Needle (2010)

Ten Suspects. Six Clues. One Killer...
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Needle - Ten Suspects. Six Clues. One Killer...

Needle is an Australian slasher movie written and directed by John V. Soto (whose name you may recognise from Ozsploitation movies such as Crush... or maybe not). Soto takes a fairly original concept and some intriguing characters and slots them perfectly into the generic American slasher template. Despite the customary execution of the plot, Needle does bring some fresh ingredients to the pot and doesn't resort to comedic situations to keep the viewer interested. The movie starts in a way that could potentially open up some exciting avenues towards a supernatural epic but it soon becomes apparent that it is just a stalk and slash affair with a creative plot device.

The film seems to draw influences from a number of genre specific sources, from the elusive black gloved killer reminiscent of Argento villains, to the omnipresent threat throwing suspicion on the environment in the build up to some teen's death as so perfectly utilised by the Final Destination franchise. The underlying Voodoo premise works well and enables the story to involve some mystery solving by the meddling kids as they try to save themselves. While the death count is fairly low, when the characters do meet their demise it is always a gory spectacle and the build ups to the deaths are implemented in just the right way to make the splatter the star. A common objective in slashers but an objective not commonly achieved.

It is refreshing to see Australian culture experience the impending doom of an unknown killer rather than the usually selfish and obnoxious characters that deserve to die, as is commonly the case in modern slasher movies. The victims are just a bunch of teens but they still have enough depth of character and emotional conflicts to procure some care and attention from those watching their antics. Plus there is some lesbian action thrown in too in case the characters weren't captivating enough.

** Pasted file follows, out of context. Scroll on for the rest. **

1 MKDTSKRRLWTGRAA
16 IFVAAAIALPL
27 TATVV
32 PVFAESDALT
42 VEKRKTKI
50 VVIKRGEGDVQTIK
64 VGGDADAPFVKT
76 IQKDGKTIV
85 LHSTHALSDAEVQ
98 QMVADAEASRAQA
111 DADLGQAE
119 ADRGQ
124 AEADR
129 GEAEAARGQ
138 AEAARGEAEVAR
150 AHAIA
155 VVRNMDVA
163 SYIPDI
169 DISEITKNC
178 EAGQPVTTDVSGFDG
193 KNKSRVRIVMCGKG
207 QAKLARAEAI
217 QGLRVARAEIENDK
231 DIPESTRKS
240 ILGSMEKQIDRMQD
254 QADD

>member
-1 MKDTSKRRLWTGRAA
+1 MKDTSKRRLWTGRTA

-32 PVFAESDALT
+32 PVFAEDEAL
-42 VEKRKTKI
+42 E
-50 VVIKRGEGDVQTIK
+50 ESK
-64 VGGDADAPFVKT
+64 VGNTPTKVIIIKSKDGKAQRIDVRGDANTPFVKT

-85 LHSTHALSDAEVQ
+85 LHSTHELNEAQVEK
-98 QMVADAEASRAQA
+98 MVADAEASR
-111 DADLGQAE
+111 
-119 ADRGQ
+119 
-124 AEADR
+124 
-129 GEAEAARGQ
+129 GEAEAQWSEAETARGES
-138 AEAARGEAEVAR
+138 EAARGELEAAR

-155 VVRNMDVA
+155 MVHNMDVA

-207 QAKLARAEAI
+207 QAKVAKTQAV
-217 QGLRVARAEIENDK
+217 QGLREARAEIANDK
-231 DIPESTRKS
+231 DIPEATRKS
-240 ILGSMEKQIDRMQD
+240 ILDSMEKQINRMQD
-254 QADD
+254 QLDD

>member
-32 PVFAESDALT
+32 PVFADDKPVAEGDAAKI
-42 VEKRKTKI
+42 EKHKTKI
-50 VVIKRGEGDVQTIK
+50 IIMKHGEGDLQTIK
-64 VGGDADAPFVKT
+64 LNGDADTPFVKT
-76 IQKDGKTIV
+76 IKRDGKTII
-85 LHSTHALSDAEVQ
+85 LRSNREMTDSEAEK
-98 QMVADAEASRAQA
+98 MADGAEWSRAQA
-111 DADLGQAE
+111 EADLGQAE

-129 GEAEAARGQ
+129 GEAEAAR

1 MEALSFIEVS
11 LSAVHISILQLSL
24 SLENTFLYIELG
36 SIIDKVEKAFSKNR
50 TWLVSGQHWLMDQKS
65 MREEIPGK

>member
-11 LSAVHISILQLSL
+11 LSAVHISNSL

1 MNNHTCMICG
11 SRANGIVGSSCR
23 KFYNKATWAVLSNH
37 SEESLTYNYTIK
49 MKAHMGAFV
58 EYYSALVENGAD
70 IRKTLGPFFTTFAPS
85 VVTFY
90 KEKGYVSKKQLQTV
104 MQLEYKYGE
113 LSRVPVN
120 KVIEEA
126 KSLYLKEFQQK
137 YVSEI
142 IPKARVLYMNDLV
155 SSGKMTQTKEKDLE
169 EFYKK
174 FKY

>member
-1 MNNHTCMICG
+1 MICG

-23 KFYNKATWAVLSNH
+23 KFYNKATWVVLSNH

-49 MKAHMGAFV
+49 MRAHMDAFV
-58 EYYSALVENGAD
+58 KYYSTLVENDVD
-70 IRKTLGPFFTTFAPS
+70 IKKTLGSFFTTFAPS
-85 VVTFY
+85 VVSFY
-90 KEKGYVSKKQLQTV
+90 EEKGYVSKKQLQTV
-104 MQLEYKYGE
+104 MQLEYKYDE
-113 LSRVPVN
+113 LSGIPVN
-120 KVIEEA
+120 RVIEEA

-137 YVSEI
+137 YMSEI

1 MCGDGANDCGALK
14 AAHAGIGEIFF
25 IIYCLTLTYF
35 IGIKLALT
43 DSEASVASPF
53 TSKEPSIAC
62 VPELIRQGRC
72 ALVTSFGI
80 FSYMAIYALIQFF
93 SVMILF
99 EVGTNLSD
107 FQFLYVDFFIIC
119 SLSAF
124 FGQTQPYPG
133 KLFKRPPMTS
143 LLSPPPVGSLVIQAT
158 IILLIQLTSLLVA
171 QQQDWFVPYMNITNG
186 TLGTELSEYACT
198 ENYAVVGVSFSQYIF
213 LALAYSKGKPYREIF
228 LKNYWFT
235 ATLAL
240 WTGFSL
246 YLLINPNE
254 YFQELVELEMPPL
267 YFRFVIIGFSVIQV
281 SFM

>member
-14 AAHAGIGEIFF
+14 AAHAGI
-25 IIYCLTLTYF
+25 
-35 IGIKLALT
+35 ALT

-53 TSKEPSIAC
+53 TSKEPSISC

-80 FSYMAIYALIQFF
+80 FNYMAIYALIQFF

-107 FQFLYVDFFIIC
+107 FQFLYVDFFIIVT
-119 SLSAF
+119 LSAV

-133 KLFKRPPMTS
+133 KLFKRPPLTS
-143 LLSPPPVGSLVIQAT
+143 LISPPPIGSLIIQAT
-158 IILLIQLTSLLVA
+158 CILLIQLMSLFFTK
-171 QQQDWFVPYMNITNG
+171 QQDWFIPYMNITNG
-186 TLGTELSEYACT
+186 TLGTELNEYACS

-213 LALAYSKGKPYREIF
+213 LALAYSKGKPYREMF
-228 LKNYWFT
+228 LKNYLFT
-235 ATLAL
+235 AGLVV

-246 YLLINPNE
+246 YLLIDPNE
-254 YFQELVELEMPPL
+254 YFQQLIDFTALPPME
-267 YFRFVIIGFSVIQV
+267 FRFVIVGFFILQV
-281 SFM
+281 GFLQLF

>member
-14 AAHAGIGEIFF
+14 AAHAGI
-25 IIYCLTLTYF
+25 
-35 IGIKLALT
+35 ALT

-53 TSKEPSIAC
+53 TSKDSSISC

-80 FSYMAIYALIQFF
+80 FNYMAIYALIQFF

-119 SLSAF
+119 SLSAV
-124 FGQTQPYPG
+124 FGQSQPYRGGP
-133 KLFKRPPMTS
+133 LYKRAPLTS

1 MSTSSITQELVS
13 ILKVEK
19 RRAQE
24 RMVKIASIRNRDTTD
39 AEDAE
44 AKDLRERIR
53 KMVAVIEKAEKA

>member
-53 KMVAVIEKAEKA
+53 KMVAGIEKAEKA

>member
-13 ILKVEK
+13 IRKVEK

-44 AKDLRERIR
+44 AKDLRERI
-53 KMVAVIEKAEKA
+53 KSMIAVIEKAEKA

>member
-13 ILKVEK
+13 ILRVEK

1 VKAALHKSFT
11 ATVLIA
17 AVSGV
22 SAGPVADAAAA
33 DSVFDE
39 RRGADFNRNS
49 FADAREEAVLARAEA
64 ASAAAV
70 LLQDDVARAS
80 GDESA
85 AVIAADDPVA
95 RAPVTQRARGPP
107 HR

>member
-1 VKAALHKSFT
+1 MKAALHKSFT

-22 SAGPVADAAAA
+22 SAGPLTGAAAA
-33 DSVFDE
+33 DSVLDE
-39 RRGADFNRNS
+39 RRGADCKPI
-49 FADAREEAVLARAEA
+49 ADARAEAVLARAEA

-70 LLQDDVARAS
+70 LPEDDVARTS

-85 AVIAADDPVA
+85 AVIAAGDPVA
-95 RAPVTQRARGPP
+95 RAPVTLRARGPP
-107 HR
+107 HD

As previously mentioned, the plot device here is Voodoo. More precisely a box that makes little wax effigies powered by a photograph of the effigie's soon to be likeness. Archaeology student Ben Rutherford (Michael Dorman) receives the last of his recently deceased father's estate while at college, which just happens to be the aforementioned contraption. As any respectable student would he decides to go out, get wasted and bring all his friends back for a play with the device.

While impressed with Ben's box, no one knows what it is so they decide to pursue its origins with their lecturers. After a sizeable amount of more vodka, a chance encounter with his estranged brother (who just happens to be in the area and just happens to be a forensic photographer) and some failed sex, Ben discovers that the device is called "Le Vaudo Mort" and is probably worth a tidy amount of Australian gold pieces. Ben also discovers that the device has been stolen while he was drunkenly not getting any sex.

All of these revelations come soon in the movie and it is at this point that people start to die in horrific and unexplainable ways. The plot thickens from here on in and the various threads (see what I did there?) are brought together in a way that tidies everything up culminating in a not too surprising twist but a twist nonetheless. It wouldn't be a slasher without a twist but there is the obvious omission of that one last little twist which sets you up for a sequel.

After the initial setup of the background story, Needle does become fairly predictable but is crafted in a way that maintains appeal. The depth of the character interactions (despite some dubious acting in places) and the extremities of the deaths of these characters that have warranted our emotional investment puts this film a few notches above the standard mass manufactured horror from America. Good premise, good execution, good gore but an unfortunately conventional template stops this movie from being outstanding.
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